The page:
Dictionary of National Biography, 1885-1900/Barclay, William (1547-1608)

BARCLAY, WILLIAM (1546 or 1547–1608), a Scottish writer on jurisprudence and government, is stated by Sir Robert Sibbald (appendix to the History of Fife) to have been descended from the Barclays of Collairnie in Fife; but according to a note attached to James Gordon's ‘History of Scots Affairs,’ i. xvii, published by the Spalding Club in 1841, he was a grandson of Patrick Barclay, baron of Gartly, Aberdeenshire. As the inscription on the portrait prefixed to his ‘De Regno,’ but now wanting in most copies, states that in 1599 he was in his fifty-third year, he must have been born about 1546 or 1547, not 1541, the date sometimes given. He was educated at Aberdeen University. In early life he frequented the court of Queen Mary, where he is said to have dissipated his fortune. About 1571 he emigrated to France, where he devoted himself to the study of law, first at Paris and then at Bourges, under Cujacius, Donellus, and Contius. Soon after taking the degree of LL.D. he began to teach law in the university. His uncle, Edmund Hay the jesuit, rector of the recently founded university of Pont-à-Mousson, recommended him to the Duke of Lorraine, who, besides appointing him chief professor of civil law in the university, made him also councillor of state and master of requests. In 1581 Barclay married Anne de Malleviller—not De Malleville, as M. Dubois shows—a lady of Lorraine, by whom he had one son, John [q. v.], the author of ‘Argenis.’ The son the jesuits endeavoured to attract to their order, and the father's resistance to their efforts having, it is said, provoked their enmity, he lost the favour of the Duke of Lorraine, and deemed it advisable in 1603 to resign his chair. In 1600 he had published at Paris his most important work, ‘De Regno et Regali Potestate, adversus Buchananum, Brutum, Boucherium, et reliquos Monarchomachos.’ The work was dedicated to Henry IV of France, and consisted of six books, the first two being devoted to a refutation of the arguments of George Buchanan in his dialogue, ‘De Jure Regni apud Scotos;’ the third and fourth being directed against the ‘Vindiciæ contra Tyrannos’ of Hubert Languet, who wrote under the name of Stephanus Junius Brutus; and the last two to an examination of the treatise, ‘De Justa Henrici III Abdicatione e Francorum Regno,’ written by Jean Boucher, the seditious doctor of the Sorbonne. The doctrine of Buchanan that all power is derived from the people he endeavours to refute by a reference to the patriarchal system, and the appointment of a king over the Jewish people by God. He, however, admits the possibility in certain cases of the king so acting as to un-king himself, and therefore to render it lawful to resist his will. The views of Barclay are discussed at some length in the ‘Civil Government’ of Locke, who names him ‘the great assertor of the power and sacredness of kings.’ A year before the publication of the work of Barclay James VI of Scotland had published his ‘Basilicon Doron,’ and possibly Barclay was led to resign his chair and remove to England by the hope that James, who had just succeeded to the English crown, might be inclined to manifest special favour to such a distinguished champion of his own views regarding the divine right of kings. James, it is said, offered him high preferment, but only on condition that he should renounce the catholic faith, whereupon Barclay decided in the beginning of 1604 to return to Paris. The chair of civil law at Angers had been vacant since 1599, and such was the fame of Barclay in France that as soon as his return to Paris was known a deputation was sent, requesting his acceptance of the chair. In addition to this, notwithstanding the strenuous opposition of two professors, he was appointed dean of the faculty of law, the appointment being confirmed by a special decree of the university 1 Feb. 1605. Possibly in order to impress his opponents with the dignity of his position he was accustomed, when he went to lecture, to be habited in a superb robe lined with ermine, with a massy chain of gold about his neck, and to be attended by his son and two valets. Shortly after his appointment he published at Paris ‘In Titulos Pandectarum de Rebus Creditis et de Jurejurando.’ In the dedication of the work to King James he mentioned his intention of writing a book to record his majesty's character and actions. This purpose he never carried out. He died at Angers 3 July 1608 (‘Actes de l'État Civil d'Angers, paroisse Saint-Manville,’ quoted by M. Dubois in his ‘Discours’ on Barclay), and was interred at the Cordeliers. A treatise which he had written, ‘De Potestate Papæ: an, et quatenus, in Reges et Principes seculares jus et imperium habeat,’ was published in 1609, probably at London, without an indication of the place of publication, and the same year at Mussiponti (Pont-à-Mousson), with a preface by his son [see Barclay, John, 1582–1621]. It was directed against the claims of the pope to exercise authority in temporal matters over sovereigns, and produced so great an impression in Europe that Cardinal Bellarmine deemed it necessary to publish an elaborate treatise against it, asserting that the pope, by virtue of his spiritual supremacy, possesses a power in regard to temporal matters which all are bound to acknowledge as supreme. An English translation of the work of Barclay appeared in 1611. It is also included in the ‘Monarchia’ of Goldast, published in 1621. The treatise on the Pandects was inserted by the jurist Otto in his ‘Thesaurus Juris Romani,’ 1725–29. The ‘De Regno’ and the ‘De Potestate Papæ’ have both been frequently reprinted.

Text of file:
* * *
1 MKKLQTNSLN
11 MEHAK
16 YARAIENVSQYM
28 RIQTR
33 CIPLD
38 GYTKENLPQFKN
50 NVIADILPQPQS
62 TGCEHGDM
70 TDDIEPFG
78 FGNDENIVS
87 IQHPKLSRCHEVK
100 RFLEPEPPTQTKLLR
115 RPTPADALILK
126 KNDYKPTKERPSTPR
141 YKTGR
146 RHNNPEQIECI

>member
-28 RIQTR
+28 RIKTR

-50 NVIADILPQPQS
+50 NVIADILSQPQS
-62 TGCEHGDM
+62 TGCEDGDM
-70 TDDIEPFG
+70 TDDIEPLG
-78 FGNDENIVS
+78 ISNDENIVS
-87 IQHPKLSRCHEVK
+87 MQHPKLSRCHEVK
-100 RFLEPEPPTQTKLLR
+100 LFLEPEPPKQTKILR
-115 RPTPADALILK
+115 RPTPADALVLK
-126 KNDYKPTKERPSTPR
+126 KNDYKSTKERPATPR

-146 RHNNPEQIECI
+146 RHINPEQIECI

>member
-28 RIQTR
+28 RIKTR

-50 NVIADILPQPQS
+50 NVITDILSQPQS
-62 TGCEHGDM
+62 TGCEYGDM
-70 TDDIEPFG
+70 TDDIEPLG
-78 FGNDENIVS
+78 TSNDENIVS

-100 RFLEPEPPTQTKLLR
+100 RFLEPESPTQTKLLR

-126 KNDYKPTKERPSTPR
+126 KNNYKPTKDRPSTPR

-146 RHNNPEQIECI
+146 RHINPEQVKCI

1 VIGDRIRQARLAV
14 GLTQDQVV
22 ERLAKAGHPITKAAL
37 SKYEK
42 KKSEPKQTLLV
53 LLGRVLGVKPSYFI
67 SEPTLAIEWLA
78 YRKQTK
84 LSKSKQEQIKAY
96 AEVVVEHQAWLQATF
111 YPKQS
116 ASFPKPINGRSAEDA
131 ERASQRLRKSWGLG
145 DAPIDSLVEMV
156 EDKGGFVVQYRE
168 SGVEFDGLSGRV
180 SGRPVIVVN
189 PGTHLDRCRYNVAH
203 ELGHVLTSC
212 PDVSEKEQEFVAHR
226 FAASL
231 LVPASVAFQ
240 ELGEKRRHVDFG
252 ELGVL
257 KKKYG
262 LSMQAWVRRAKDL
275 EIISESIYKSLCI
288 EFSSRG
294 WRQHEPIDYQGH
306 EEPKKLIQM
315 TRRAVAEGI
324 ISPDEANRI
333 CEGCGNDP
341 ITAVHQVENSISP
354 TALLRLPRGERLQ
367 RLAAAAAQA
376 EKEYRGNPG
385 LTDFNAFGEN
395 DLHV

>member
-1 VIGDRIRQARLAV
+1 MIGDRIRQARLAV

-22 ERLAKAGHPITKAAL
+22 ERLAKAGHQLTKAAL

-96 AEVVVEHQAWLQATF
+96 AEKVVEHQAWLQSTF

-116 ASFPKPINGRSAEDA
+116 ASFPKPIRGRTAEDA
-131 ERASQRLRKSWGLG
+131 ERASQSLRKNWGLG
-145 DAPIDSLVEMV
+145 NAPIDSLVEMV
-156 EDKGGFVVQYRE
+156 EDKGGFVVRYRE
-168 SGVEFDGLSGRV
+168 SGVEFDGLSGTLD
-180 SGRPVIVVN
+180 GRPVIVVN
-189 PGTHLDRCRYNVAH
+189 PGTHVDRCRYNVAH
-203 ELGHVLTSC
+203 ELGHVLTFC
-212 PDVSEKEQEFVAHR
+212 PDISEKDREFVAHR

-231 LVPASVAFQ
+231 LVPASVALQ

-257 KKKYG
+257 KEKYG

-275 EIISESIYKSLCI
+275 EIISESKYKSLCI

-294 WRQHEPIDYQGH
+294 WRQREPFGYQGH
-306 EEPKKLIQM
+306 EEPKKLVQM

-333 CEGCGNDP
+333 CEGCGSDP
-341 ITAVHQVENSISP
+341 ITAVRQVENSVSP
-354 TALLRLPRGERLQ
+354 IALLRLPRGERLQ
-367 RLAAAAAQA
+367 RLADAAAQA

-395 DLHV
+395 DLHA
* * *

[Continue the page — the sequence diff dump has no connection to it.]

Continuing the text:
[The principal source for the facts of Barclay's life is Menage's Remarques sur la Vie de Pierre Ayrault (1675), 228–30. There are less correct notices in Ghilini's Teatro d'Huomini Letterati (1647), ii. 162; and Crasso's Elogii degli Huomini Letterati (1666), ii. 195. The later authorities are Mackenzie, Writers of the Scots Nation (1722), iii. 468–78; Biographia Britannica, ed. Kippis, i. 587–8; Irving, Lives of Scottish Writers (1829), i. 211–30; and especially M. Dubois, in Mémoires de l'Académie de Stanislas, série iv. tom. 4 (Nancy, 1872), pp. lviii–clxxvi.]

T. F. H.